Niagara’s Winter Festival of Lights has run every year since 1950 and the two waterfalls at Niagara have been lit in rainbow colours during the winter season most years since 1925, after the creation of the ‘Niagara Falls Illumination Board’. Nowadays, the lights run from November to February with fireworks before, and during, the Christmas and New Year weekends adding to the spectacle.
Light displays used to focus exclusively on the falls. The first occurred in 1860 using Bengal lights (a kind of firework), for a visit by the Prince of Wales. Electricity was used for the first time in 1879, to welcome the Governor-General of Canada, the Marquis of Lorne and his wife, Princess Louise, but the modern festival of lights began in 1983, when Niagara Falls, the local tourism bureau, and local businesses got together to establish it. The lights have steadily spread out from the falls, through the Queen Victoria Park and the Niagara Parkway, and into the city. Where there were once 250,000 visitors, there are now one million.
The weather plays an important part in the falls display. In years when the temperature sits around zero, the falls have more water than ice, which means the American falls, which have much less spray (and face the lights directly) reflect the colors better than the Canadian or Horseshoe Falls.
After a succession of really cold winter days, however, the Canadian, or Horseshoe, Falls are almost frozen over and the light show on the ice is spectacular. In case you’re wondering, the Canadian Falls are the ones most people speak of when they talk about Niagara Falls. They’re the bigger, more impressive of the two. When the winter isn’t quite cold enough, the plume of spray that keeps us all cool in summer blurs the impact of the light show.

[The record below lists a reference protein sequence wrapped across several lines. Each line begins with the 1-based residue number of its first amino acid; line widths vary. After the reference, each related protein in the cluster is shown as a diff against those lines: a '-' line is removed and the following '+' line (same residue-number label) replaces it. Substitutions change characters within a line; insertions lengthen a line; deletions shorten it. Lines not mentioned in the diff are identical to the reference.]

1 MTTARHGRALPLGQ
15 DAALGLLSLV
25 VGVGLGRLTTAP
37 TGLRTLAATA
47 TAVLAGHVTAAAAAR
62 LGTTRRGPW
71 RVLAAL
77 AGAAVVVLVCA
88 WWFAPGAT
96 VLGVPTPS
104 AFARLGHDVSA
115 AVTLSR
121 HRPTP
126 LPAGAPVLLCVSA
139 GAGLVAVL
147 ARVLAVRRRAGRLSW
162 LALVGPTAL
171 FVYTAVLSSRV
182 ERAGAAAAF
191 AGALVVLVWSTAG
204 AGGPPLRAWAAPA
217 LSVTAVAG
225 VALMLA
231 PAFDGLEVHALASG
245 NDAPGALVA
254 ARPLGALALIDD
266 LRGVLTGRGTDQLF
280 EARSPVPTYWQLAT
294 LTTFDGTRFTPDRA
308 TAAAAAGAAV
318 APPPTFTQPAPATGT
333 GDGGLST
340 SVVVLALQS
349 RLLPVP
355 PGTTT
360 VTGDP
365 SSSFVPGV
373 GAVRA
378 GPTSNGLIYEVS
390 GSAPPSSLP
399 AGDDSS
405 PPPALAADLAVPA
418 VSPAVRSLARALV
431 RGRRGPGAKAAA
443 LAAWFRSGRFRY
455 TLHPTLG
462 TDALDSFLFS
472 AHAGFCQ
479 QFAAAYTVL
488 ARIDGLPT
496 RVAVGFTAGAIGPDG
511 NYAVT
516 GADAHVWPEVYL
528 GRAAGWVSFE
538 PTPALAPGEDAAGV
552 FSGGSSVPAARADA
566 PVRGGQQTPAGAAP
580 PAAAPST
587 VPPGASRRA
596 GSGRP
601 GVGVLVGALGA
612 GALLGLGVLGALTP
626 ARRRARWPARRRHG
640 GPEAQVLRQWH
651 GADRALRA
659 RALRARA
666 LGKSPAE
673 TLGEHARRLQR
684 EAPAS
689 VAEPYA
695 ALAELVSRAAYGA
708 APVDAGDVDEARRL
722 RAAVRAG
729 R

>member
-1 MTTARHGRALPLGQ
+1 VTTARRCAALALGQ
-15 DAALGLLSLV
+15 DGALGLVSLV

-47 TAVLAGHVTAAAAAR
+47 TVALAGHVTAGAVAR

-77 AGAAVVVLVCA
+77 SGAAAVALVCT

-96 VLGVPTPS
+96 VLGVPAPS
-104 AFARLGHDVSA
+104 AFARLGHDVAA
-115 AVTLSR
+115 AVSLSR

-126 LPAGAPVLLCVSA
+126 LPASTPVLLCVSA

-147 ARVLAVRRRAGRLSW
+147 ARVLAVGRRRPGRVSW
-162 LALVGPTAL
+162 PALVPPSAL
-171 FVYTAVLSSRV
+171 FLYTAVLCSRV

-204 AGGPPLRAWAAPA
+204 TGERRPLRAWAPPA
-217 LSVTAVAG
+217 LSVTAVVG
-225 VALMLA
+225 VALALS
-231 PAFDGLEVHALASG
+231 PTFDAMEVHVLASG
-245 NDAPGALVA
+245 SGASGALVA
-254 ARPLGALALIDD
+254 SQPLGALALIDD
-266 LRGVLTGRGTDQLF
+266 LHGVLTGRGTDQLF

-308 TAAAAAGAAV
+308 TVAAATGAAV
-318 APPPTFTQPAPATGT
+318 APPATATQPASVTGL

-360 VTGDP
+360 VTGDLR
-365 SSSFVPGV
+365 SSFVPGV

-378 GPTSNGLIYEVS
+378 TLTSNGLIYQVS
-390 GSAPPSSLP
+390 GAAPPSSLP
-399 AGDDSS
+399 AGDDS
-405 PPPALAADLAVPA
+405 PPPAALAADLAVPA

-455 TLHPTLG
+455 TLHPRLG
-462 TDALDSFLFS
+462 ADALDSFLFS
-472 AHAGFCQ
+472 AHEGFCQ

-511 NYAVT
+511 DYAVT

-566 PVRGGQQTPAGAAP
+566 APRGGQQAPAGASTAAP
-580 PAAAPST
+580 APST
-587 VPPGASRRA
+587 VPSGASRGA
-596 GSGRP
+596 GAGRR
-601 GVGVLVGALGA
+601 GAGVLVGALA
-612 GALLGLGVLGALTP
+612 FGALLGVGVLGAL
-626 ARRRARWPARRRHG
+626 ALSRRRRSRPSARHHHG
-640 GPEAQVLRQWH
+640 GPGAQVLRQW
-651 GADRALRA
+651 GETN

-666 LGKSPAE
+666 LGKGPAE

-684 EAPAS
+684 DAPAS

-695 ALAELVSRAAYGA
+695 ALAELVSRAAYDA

On the Canadian side, the place to visit is the Duffin’s Island Park section of the Festival. The bad news is it is a single lane going one way and hence nose-to-tail traffic. The really good news is you’ve time to get out and take photos or just sit and admire the view. Coloured lights reflecting from the snow make great pictures, if you’ve a steady hand or a tripod.
The Queen Victoria Park gardens also shine brightly with displays along the sides of the Niagara Parkway (handy for slow drive-by viewing on cold winter evenings) and also among the trees and bushes designed for leisurely walks on the trails. Wrap up warmly and join the throng, you’ll be glad you did.
While there are many displays that remain the same, there’s always something being added. For 2009-2010, there’s a new ice-rink right on the edge of the Canadian Falls called, appropriately, ‘Rink at the Brink’. Visit the festival’s web site Festival of Lights for all the details for this year’s events.